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Ladybugs Are Good For Your Plants

Ladybugs are a very good insect to have around a flower bed because they eat the larvae that the other insect such as squash beetle and moths place on the plants.  

There are over 450 different species of the ladybug in North America. 

You see, the average ladybug now a day is either orange or red with black spots on its shells. Ladybug comes in a form that is rarely seen, which is black all over with red spots on its shell. The ladybug is a very voracious predator against many insects that can ruin or tear apart a garden. The ladybug will search out larvae of main mites, beetles, and moths, but the lady will even feast on its young to survive when it is wintertime. To welcome the ladybug into your garden, you will need to plant daisies and alyssum herbs to attract them and invite them into your garden. 

The ladybug can get anywhere from 1/16 of an inch to 3/8 of an inch long in its lifetime. The life cycle of a ladybug from larvae to adult is usually 3-4 weeks, then the entire adult life cycle for the ladybug begins. The female ladybug can lay eggs under the leaves of the plants in the garden in as little as one day after becoming an adult. These larvae then begin to eat the moth and beetles larvae before they hatch.

Source of Information on Ladybugs


Cardinal Flower - TN Nursery

Cardinal Flower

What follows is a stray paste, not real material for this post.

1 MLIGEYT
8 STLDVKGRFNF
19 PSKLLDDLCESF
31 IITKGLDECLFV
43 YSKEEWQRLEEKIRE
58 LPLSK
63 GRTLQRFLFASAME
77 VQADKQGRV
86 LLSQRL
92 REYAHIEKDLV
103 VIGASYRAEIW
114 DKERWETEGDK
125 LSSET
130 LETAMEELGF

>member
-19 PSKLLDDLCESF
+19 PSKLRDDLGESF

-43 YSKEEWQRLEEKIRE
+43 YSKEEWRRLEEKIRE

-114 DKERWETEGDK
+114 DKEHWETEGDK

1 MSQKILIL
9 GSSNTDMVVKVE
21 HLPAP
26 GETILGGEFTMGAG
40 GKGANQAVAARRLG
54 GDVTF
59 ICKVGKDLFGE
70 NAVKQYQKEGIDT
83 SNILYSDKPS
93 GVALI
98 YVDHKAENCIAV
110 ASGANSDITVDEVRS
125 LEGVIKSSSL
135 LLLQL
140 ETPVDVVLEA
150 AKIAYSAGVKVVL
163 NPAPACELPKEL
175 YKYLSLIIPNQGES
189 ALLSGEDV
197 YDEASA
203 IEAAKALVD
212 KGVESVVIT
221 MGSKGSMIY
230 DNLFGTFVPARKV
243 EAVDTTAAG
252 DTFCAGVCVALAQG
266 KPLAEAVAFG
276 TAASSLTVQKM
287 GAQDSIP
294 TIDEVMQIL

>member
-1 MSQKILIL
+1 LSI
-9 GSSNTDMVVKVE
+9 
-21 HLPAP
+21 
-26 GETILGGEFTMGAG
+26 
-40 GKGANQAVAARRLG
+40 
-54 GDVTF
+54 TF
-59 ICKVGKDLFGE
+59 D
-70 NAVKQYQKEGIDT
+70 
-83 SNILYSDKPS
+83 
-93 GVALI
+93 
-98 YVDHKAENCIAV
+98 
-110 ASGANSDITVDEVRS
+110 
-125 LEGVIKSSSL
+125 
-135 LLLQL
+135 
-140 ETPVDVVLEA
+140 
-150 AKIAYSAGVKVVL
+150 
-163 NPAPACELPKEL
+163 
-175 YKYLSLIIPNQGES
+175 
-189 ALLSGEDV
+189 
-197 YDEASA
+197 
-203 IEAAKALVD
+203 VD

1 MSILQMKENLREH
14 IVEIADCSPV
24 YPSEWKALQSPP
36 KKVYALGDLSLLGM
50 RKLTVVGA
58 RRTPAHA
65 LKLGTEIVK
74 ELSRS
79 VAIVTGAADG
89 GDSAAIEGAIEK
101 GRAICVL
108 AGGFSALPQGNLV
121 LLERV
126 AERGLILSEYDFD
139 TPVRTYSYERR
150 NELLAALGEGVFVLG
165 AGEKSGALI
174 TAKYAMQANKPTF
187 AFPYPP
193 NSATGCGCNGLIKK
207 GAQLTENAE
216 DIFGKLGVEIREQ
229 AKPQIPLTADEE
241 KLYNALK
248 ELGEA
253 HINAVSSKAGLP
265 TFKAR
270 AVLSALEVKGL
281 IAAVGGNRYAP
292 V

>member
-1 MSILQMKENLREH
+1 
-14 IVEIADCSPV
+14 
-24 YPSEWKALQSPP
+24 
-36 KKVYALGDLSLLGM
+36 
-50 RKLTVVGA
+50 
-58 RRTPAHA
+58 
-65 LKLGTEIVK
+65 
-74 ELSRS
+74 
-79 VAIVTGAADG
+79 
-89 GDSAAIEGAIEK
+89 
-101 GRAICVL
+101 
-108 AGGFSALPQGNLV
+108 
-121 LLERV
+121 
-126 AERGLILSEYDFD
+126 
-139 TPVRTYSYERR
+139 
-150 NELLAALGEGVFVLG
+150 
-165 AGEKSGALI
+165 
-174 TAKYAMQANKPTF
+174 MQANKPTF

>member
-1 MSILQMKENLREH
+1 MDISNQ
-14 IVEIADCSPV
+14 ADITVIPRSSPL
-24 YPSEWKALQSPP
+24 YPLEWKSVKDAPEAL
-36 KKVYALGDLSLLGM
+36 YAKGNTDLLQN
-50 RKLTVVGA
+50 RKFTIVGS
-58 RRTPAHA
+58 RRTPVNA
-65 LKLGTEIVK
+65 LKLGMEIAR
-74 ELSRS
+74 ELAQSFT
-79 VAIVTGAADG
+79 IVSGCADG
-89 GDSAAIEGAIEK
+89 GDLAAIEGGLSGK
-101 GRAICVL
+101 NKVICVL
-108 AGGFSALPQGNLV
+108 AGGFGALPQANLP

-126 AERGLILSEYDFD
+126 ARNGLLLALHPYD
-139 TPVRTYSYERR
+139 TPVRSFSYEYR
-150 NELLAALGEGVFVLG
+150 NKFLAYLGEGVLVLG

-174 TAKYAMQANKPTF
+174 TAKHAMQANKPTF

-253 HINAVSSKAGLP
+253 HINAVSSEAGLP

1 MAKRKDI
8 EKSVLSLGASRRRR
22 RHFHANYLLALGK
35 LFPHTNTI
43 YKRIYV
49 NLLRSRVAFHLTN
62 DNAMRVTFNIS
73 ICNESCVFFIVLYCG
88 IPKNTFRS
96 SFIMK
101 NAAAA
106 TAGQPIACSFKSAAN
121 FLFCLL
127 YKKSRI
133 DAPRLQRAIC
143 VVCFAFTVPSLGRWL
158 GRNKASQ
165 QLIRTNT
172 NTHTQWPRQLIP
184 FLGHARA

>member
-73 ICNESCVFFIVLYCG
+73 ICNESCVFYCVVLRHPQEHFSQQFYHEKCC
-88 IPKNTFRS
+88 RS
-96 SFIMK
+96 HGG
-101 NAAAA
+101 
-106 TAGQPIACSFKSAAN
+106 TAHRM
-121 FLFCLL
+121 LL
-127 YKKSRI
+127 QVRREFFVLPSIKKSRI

The Red Cardinal Flower has vibrant red blooms and tall, erect stalks; it adds a splash of color and a touch of elegance to gardens, parks, and various outdoor spaces. Beyond its aesthetic appeal, it brings several advantages, making it a popular choice for landscapers and gardeners. Cardinal Flower The scarlet-hued Lobelia cardinalis is a perennial in the bellflower family. Its tall, nectar-filled flower spikes attract hummingbirds and create a beautiful display in your garden. The plant's common name refers to the red robes a Roman Catholic cardinal wears.     Natural Habitat Of The Cardinal Flower Lobelia is native to the North and South American continents and blooms from July through September. This moisture-loving plant grows on stream banks and in low woods, marshes, and meadows across the United States. Appearance Of The Perennial If you want to create a handsome show in your garden, Lobelia is sure to delight. The plant's fiery spires yield brilliant red blooms that open gradually from the bottom to the top of their racemes. Each long, narrow, tube-shaped blossom has two flat upper petals and three lower petals that spread out at the tips. The delicate plant crown leafy 2’-4' stems, covered with shiny, lance-shaped, bright green leaves that sometimes have a bronze or reddish tint. The leaves alternate as they climb the stems, enhancing the blooms to create a lively riot of color. In the Garden Lobelia is a favorite of gardeners who love adding bold splashes of crimson to their garden. This plant is perfect for shady woodland plots, wet meadow plantings, water gardens, pollinator gardens, and rain gardens. Its long stems can add height to borders and create depth when placed in the back sections of your landscape. The blossoms are most spectacular from midsummer into fall, and they make excellent cut blooms. Ecology Of The Perennials Some people say that Lobelia will bring hummingbirds in from the sky. The plant's blooming period is in sync with the late-summer migration of ruby-throated hummingbirds who are traveling south to Mexico. The birds pollinate the plant by dipping their beaks into the plants' long, red tubes. The blossoms are also very attractive to swallowtail butterflies and bees, making them a wonderful centerpiece in a pollinator garden. Shop TN Nursery Today  When you want to make a bold, beautiful statement in your garden, be sure to include Lobelia in your plan and celebrate the summer season.

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